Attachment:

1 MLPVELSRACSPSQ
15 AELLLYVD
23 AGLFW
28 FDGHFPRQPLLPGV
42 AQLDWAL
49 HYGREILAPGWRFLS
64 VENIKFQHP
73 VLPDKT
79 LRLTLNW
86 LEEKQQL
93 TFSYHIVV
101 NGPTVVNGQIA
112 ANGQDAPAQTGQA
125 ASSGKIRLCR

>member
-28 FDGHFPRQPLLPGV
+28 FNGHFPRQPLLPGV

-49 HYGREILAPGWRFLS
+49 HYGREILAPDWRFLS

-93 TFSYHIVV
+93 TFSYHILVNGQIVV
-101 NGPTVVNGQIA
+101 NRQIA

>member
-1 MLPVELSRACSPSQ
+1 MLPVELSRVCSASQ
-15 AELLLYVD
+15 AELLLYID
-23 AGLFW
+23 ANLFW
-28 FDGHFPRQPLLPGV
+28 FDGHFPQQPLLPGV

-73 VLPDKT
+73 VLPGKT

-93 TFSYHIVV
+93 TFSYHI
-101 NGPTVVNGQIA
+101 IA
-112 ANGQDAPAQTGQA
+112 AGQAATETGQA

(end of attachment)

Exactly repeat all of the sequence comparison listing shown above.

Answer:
1 MLPVELSRACSPSQ
15 AELLLYVD
23 AGLFW
28 FDGHFPRQPLLPGV
42 AQLDWAL
49 HYGREILAPGWRFLS
64 VENIKFQHP
73 VLPDKT
79 LRLTLNW
86 LEEKQQL
93 TFSYHIVV
101 NGPTVVNGQIA
112 ANGQDAPAQTGQA
125 ASSGKIRLCR

>member
-28 FDGHFPRQPLLPGV
+28 FNGHFPRQPLLPGV

-49 HYGREILAPGWRFLS
+49 HYGREILAPDWRFLS

-93 TFSYHIVV
+93 TFSYHILVNGQIVV
-101 NGPTVVNGQIA
+101 NRQIA

>member
-1 MLPVELSRACSPSQ
+1 MLPVELSRVCSASQ
-15 AELLLYVD
+15 AELLLYID
-23 AGLFW
+23 ANLFW
-28 FDGHFPRQPLLPGV
+28 FDGHFPQQPLLPGV

-73 VLPDKT
+73 VLPGKT

-93 TFSYHIVV
+93 TFSYHI
-101 NGPTVVNGQIA
+101 IA
-112 ANGQDAPAQTGQA
+112 AGQAATETGQA